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Everything You Need to Know about Crypto Taxes with Laura aka Crypto Tax Girl – Transcript

This is a transcript of the Podcast – Everything You Need to Know about Crypto Taxes with Laura aka Crypto Tax Girl – You can listen the audio here

 

Nye : What is going on everybody? What is going on? Welcome to another episode of the Evolvement podcast where we talk about bitcoin, cryptocurrency, and the future of our financial systems. Today, I have a very special guest on. I have Laura. Laura, aka CryptoTaxGirl, and she’s going to sit down with us today, answer a few questions about crypto taxes, capital gains taxes, how we’re supposed to navigate this whole realm. It’s very new and I think a lot of people are pretty confused on it.

Nye : Laura, how you doing?

CryptoTaxGirl : Hey, I’m doing great. Thanks for having me. Happy to be here.

Nye : Yeah, glad to have you here as well. I’m excited to sit down and discuss this topic. I think it’s really, really important. I think the government’s going to start coming down on people a lot harder because of taxes, especially with cryptocurrency gains and things like that. To be honest with you, I’m very, very, very new to the subject, so I’m excited to learn a little bit from you.

CryptoTaxGirl : Oh, good. Yeah. Talking about taxes and teaching people, it’s one of my favorite things. So you’re in for a treat.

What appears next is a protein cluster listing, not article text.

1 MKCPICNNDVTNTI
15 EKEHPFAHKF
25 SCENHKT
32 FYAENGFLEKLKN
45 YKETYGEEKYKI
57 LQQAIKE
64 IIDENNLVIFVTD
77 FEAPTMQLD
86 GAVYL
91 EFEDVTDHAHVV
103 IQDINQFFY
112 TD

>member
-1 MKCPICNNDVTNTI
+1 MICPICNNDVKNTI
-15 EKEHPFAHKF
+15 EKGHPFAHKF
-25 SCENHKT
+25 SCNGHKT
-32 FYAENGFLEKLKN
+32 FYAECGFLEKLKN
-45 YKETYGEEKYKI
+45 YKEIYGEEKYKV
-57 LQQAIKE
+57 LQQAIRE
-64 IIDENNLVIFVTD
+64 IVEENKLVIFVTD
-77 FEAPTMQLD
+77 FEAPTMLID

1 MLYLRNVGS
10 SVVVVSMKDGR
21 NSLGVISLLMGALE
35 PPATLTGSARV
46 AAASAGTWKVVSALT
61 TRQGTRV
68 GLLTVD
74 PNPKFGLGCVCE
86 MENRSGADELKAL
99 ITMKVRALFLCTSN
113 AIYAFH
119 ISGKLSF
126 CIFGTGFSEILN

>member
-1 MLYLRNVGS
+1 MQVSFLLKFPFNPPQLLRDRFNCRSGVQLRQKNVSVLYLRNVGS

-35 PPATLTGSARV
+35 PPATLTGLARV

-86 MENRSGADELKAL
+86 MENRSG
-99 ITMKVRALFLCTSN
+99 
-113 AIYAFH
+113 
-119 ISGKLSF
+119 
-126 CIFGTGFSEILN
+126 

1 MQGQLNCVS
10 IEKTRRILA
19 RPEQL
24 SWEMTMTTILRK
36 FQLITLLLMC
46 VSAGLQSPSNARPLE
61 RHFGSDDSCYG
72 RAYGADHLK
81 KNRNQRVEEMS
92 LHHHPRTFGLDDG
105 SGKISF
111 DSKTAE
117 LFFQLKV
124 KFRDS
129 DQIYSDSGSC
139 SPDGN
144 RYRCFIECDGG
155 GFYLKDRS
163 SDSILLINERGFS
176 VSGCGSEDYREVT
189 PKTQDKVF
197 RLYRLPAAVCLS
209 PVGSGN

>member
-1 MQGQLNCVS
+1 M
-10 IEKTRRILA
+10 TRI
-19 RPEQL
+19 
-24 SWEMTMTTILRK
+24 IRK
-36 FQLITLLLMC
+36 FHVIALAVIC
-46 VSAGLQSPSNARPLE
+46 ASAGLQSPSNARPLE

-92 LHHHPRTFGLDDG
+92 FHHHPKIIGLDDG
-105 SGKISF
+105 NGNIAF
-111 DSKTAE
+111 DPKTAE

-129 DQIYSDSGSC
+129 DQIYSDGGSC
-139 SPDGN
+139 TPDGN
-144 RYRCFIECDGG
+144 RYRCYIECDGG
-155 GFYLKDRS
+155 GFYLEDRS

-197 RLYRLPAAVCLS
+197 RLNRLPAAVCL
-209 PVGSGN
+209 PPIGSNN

Nye : Perfect. Perfect. Can we just start off with a little bit of an introduction of yourself? What is your background and how’d you get started in crypto?

CryptoTaxGirl : Yeah, for sure. I am a CPA, and I did not specialize in crypto tax my whole life or anything like that. Of course you couldn’t, but even like a year ago today, this was not even on my radar really. I was working at Ernst & Young, which is a big tax firm. It’s one of those “Big Four” ones, so it was a lot of long hours, pretty busy. And I really liked the work there, but I just kind of needed a break from those 90 hours a week.

CryptoTaxGirl : I actually just moved to Japan and was like, “I’m taking a break from taxes. I’m done with this.” Then I was going to be there for a year or so and then go back and work at Ernst & Young again, but then I was doing my own taxes and my husband and I, we’ve always been interested in crypto. I took a course in college back, I think it was like 2012 honestly. My professor was all in on bitcoin, like try to preach to everyone about how awesome it was. And so I got interested then.

CryptoTaxGirl : Then when I met my husband, I found out he also was interested in bitcoin and he had a few coins. We are poor college students, so it’s not like we were getting rich off that coin, but we were interested enough to like try it and start experimenting with it. And so in 2017, when it went up like crazy, we sold some and so then I was doing our own taxes for 2017, and I was like, “How do I treat all this crypto stuff?” I’ve worked as a CPA, I’m pretty familiar with individual tax and tax laws, but I had never worked with anyone who had sold any crypto yet.

CryptoTaxGirl : So I start diving into the tax laws and realized that it’s like a lot more complex than I would have guessed. And even with my tax background, I thought it was pretty confusing to calculate, took me some time to figure it all out. And I was like, “I don’t know how the average person with no tax knowledge …” I have a master’s in tax, I’ve worked in public accounting and I still was confused. So I was like, the average person is not going to be able to understand this. So I started helping our friends and family and realized that they were also confused.